In Arslanbob River Valley, the huge stretches of forest filled with nut and fruit trees occupy over 600,000 hectares. Every year, up to 1500 tonnes, plus 5000 tons of apples, pistachios and cherry plums, are grown in the Arslanbob valley. The Arslanbob region is now a state-protected woodland area to preserve these generous natural presents. Recent deforestation has been very controversial (despite the fact that the trees are covered by law).
In its heyday, noodles from this region were carried along the Silk Road to far parts of the country. The trees can live for up to one thousand years and can grow to 30 m (98 feet) long, with a dome-shaped crown on top of dense trunks. Walnut trees are typically located at altitudes between between 1000 and 1800 meters above sea level on mountain slopes and on river banks – Arslanbob itself is 1700 m (5577 feet) higher than the sea level. Walnut wood is a valued quality and is used for making furniture, apart from nutrient-rich nuts.
Legends about Arslanbob
A tradition tells that the Great once led his forces too far east, but wanted to bring some of the nuts home when he returned to Greece with him. There were also stories about the forest and how they came into being. Thus did the walnut go from the Kyrgyzstan mountains all the way to the coast of Greece and the rest of the country (and also why walnuts are known as Greek nuts in many places).
It is said that the name of Arlsanbob (“The Forest King”) is after a hero of the 11th century, who died near his wife after being traced. Still visible at this point are his fingerprints, handprints and blood. Another legend tells of a humble worker assigned to find a lovely and convenient location by Prophet Muhammed – the heaven on earth. Before he reached a picturesque valley with a smooth mountain river, though, he passed through many lands. The Prophet gave him inspired by his reports a bag of fruit seeds, including the walnut tree, naturally.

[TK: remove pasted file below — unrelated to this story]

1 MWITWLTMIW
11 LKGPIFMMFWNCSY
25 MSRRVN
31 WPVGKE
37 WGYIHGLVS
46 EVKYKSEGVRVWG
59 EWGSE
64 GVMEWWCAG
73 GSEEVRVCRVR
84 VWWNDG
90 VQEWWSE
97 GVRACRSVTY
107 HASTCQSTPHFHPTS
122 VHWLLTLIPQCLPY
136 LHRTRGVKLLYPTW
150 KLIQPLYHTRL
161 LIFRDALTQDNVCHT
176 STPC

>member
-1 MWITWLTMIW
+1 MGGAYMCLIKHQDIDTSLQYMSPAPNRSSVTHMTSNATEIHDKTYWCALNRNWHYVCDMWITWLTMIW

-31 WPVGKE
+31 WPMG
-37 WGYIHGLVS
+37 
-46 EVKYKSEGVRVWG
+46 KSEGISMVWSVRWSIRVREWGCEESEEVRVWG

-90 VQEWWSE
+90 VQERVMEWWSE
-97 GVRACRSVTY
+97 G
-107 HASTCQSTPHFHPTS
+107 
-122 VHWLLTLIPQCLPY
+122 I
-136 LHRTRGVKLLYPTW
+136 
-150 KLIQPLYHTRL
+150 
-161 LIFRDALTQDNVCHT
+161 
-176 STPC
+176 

The valley has a population of 15,000 on the banks of the river (many of the houses have spectacular views). The statue of a lion is in the central square and a new mosque and a mausoleum of Arstanbap-Aty are nearby (dating from the 15th century and sporting spectacular carved-walnut doors). The village center is a small waterfall within convenient walking distance (23 meters or 75 feet). In front of the cascade is a small cave called the Forty Angel’s Cave in the place of a holy lady. People used to come and make requests, and now the cave is holy. A bigger waterfall and a sacred lake are a little farther out (80m or 260m).
The village is located at the soviet tourist base and offers lodging and other facilities to the local Community-based tourism initiative. The village is a traditional village, particularly Uzbek, community and conservative.